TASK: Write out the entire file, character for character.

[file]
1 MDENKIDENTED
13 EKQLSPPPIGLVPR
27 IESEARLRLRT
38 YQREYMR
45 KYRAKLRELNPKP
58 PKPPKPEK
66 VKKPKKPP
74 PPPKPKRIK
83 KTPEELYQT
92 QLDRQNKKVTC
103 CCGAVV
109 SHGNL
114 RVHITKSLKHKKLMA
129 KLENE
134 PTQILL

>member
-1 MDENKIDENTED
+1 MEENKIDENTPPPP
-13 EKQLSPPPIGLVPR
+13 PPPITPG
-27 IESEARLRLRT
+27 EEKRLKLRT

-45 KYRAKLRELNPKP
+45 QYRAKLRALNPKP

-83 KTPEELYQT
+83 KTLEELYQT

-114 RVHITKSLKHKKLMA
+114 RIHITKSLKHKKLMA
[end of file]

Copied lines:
1 MDENKIDENTED
13 EKQLSPPPIGLVPR
27 IESEARLRLRT
38 YQREYMR
45 KYRAKLRELNPKP
58 PKPPKPEK
66 VKKPKKPP
74 PPPKPKRIK
83 KTPEELYQT
92 QLDRQNKKVTC
103 CCGAVV
109 SHGNL
114 RVHITKSLKHKKLMA
129 KLENE
134 PTQILL

>member
-1 MDENKIDENTED
+1 MEENKIDENTPPPP
-13 EKQLSPPPIGLVPR
+13 PPPITPG
-27 IESEARLRLRT
+27 EEKRLKLRT

-45 KYRAKLRELNPKP
+45 QYRAKLRALNPKP

-83 KTPEELYQT
+83 KTLEELYQT

-114 RVHITKSLKHKKLMA
+114 RIHITKSLKHKKLMA